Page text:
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Rights and Laws Available During Police Custody

The issue of police brutality was recently brought back to light following the death of George Floyd in the United States. Soon, many across the world took to social media to highlight the problems of custodial torture prevalent in their countries.

This wave also brought out the story of Jayaraj and Fenix from Tamil Nadu, India, a father-son duo that was assaulted in police custody that eventually led to their deaths. They were arrested for having kept their shop open beyond the permitted hours and reportedly subjected to brutal torture including sexual violence, for a crime that did not even require an arrest, to begin with.

Law on Torture in India

India does not have a separate law on torture. It has signed the UN Convention Against and Other Cruel, Inhuman or Degrading Treatment or Punishment, but not ratified the same into domestic law. There was an attempt to ratify this Convention in 2010 by way of the Prevention of Torture Bill, 2010, but this Bill lapsed on account of the Parliament is dissolved.

Alternatively, there are certain penal provisions and procedural safeguards provided in the Indian Penal Code and the Criminal Procedure Code that deal with instances of torture. Indian Courts have also on occasion provided guidelines that are aimed at preventing custodial violence.

Steps to Ensure Prevention of Torture

When Arrested/Being Arrested by Police. If you have been arrested or about to be arrested, you need to know the following procedural compliances that the police must follow:

  • The police must identify themselves and bear accurate, visible and clear identification and name tags with their designations on it.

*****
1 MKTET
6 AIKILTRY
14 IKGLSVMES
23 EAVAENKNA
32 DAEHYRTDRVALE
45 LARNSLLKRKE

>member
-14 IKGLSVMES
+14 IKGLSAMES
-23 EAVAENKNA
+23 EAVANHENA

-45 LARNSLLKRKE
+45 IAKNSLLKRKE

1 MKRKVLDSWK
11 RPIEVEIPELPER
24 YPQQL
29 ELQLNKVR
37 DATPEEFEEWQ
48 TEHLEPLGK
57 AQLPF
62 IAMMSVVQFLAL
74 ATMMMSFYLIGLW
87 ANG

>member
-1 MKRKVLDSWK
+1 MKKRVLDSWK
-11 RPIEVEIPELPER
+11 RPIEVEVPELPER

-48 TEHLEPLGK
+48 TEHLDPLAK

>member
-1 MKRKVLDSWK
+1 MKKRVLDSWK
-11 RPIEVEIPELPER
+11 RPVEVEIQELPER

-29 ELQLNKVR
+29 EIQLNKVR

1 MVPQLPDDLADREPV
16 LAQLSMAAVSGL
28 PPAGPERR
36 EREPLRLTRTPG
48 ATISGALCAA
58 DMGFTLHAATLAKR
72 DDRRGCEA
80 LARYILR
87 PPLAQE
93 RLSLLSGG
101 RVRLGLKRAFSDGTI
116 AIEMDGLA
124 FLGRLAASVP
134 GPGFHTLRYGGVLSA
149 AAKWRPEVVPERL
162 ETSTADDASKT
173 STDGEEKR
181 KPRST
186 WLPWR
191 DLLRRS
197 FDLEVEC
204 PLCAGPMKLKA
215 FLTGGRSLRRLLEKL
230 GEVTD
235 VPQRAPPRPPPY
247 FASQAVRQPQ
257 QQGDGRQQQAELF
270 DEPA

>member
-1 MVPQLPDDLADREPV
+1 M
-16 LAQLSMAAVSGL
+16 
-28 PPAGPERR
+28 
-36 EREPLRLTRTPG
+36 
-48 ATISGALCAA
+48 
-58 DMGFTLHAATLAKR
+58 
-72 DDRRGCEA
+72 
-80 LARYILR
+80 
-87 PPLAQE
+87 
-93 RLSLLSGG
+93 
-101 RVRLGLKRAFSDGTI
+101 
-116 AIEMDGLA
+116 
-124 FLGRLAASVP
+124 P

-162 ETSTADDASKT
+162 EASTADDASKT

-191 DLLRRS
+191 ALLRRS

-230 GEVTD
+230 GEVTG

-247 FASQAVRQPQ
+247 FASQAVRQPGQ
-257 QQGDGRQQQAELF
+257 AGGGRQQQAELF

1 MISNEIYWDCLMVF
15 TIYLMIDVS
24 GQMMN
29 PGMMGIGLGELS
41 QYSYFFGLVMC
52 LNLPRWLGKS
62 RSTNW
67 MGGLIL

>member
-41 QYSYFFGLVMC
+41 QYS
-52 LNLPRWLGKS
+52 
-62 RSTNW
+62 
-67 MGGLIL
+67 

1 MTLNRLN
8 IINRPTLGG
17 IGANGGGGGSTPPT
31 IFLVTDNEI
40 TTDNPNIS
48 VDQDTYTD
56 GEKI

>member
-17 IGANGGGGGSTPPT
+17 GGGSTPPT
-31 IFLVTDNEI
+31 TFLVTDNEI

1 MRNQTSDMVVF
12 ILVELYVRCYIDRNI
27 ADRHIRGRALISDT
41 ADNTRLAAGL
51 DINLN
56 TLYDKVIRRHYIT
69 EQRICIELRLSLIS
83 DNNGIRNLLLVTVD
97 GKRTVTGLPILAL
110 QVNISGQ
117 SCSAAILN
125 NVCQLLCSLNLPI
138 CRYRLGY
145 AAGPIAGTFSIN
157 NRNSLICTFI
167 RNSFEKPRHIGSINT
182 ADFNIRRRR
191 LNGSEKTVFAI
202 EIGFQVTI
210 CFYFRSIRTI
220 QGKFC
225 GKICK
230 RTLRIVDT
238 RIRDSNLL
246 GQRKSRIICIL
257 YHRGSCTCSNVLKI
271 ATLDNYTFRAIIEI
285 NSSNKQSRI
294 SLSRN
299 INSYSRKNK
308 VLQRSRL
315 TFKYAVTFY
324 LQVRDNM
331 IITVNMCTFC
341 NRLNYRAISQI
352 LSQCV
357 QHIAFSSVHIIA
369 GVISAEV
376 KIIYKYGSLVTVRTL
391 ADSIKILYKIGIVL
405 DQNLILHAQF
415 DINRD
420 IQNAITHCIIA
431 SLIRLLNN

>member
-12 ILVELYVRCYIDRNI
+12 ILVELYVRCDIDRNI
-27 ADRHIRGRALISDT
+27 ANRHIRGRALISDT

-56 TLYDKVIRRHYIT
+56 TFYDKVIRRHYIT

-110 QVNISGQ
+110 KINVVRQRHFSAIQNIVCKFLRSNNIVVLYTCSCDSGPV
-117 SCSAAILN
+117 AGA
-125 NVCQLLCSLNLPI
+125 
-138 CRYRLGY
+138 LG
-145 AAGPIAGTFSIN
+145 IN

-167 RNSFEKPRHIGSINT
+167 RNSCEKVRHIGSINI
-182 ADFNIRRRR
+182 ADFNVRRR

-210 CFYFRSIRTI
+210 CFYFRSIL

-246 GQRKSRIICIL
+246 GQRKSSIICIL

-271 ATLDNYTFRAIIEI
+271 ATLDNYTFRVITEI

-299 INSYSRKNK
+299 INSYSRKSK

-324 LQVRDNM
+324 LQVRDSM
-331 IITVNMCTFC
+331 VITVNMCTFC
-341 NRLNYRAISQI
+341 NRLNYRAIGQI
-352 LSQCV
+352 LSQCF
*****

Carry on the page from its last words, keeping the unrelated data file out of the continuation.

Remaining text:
• The police must afford you an opportunity to call your lawyer. If you can’t afford a lawyer, you can ask the Court to appoint you when from the State Legal Service Authority.
  • The police must allow you to contact your friend or family member to inform them of the arrest taking place.
  • The police must clearly inform you of the reasons for your arrest. If the arrest is for a non-cognizable offence, they must produce a warrant for your arrest signed by a judge.
  • The police must include all details of your arrest such as time and place in the memo of the arrest. You will be required to sign this memo for the arrest. Please read it carefully before signing it and insist on getting a signed copy for yourself as well.
  • If you are eligible for bail, the police must inform you of the requirements for the same.
  • As soon as the arrest is made, the police must inform the nearest Police Control Room and provide the reasons for the arrest.
  • The police MUST produce you before a Magistrate within 24 hours of the arrest.
  • You have the right to be examined for major and minor injuries on your body by a trained doctor and the police must comply with this. This examination has to be done every 48 hours if you are in their custody. This physical examination has to be recorded in the Inspection Memo and signed by the police officer. This is done to prevent violence by police while you are in their custody.

In Case of Custodial Violence